Modal Improvisation for Rock Guitarists
by Chris Botta
After learning pentatonic blues scales in all the positions and various keys, many guitarists will ultimately ask, "What's next?" Attempting to use standard root position major and minor scales in a rock context can sound a little stiff, and then there's the problem of how to relate it to the framework that you're already using with your blues-based licks.
The answer is to learn to think modally. To do this, you'll have to grasp theories that may seem complex compared to the basic blues but remember- you don't have to master the whole universe of modes at once, just enough of them to adapt and use. You may already be using some modal applications without even realizing it, as modal theory applies to most Western Music. Straight major and minor scales are included in the modes, after all, and the major pentatonic/minor pentatonic system contains an element of modalism as well.
But let's start at the beginning. The ancient Greeks invented the first musical scale systems known as the Greek modes. They had discovered the major scale, and found that if each of the seven tones of the scale were tonicized, i.e., if each of the notes were treated as a key center, seven unique modes would result. For example, if a song were constructed around the second note of the scale, the emotional atmosphere, and melodic and harmonic structure of the resulting piece would be different than a piece constructed around the first note.
Let's look at the seven modes as based on the key of C, and then we'll look at the most commonly used ones individually.
We can summarize the seven modes in simple terms:
Ionian - same as the major scale
Dorian - a variation of pure minor, with a raised sixth degree
Phrygian - the "Spanish" sounding one
Lydian - a variation of the major scale, with a raised fourth degree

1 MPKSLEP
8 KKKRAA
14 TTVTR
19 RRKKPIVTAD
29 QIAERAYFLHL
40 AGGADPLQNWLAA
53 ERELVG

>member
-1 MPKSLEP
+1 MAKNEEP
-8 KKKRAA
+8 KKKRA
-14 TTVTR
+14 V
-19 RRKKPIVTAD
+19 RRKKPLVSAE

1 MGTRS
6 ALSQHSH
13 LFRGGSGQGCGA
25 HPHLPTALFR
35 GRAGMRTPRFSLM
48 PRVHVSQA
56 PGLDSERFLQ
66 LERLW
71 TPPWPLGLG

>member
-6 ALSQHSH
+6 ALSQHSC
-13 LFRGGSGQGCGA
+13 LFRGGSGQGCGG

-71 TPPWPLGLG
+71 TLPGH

- not used a lot
Mixolydian - like major but with a flat seventh - often used in rock and jazz
Aeolian - same as the natural minor scale
Locrian - the most dissonant, rarely used in mainstream rock music
How Modes Function
The most important concept to grasp when using modes in an improvisational or compositional situation is that you are taking a set group of notes, let's say the C major or white-key scale, and designating a note other than C as the key or tonic note. In this way, a new harmonic structure is created. In the key of C, the tonic triad C-E-G is a major triad, whereas if we create a new key area based around the same scale but with let's say, D as the tonic, we'll have a minor chord as our i or tonic chord, D-F-A.
Other harmonic relationships will change as well. For example, you'll no longer have a dominant seventh chord in the V chord position, but rather a minor triad, A-C-E. Conversely, if you are playing in a certain key in a song or section of a song, you may be able to find a mode that will fit, provided the chords you're using correspond to the notes in the mode.
The Dorian Mode
One of the modes most commonly used in rock is the Dorian mode. The Dorian mode is always formed by taking the second scale degree of a major scale and basing a new key area upon that note. In the key of C, this would be D-E-F-G-A-B-C. An easy way to remember this construction is that in the key of C, Dorian begins on the note D. Effectively, your new piece will be in D minor, using the notes of the major scale one whole step below. This scale is very similar to a natural minor scale, except that the sixth scale degree is raised one-half step. You have to be a little careful employing this formula, because a clash between say, the B-natural note in the D Dorian mode and the Bb chord that occurs in the key of D-natural minor will sound very sour.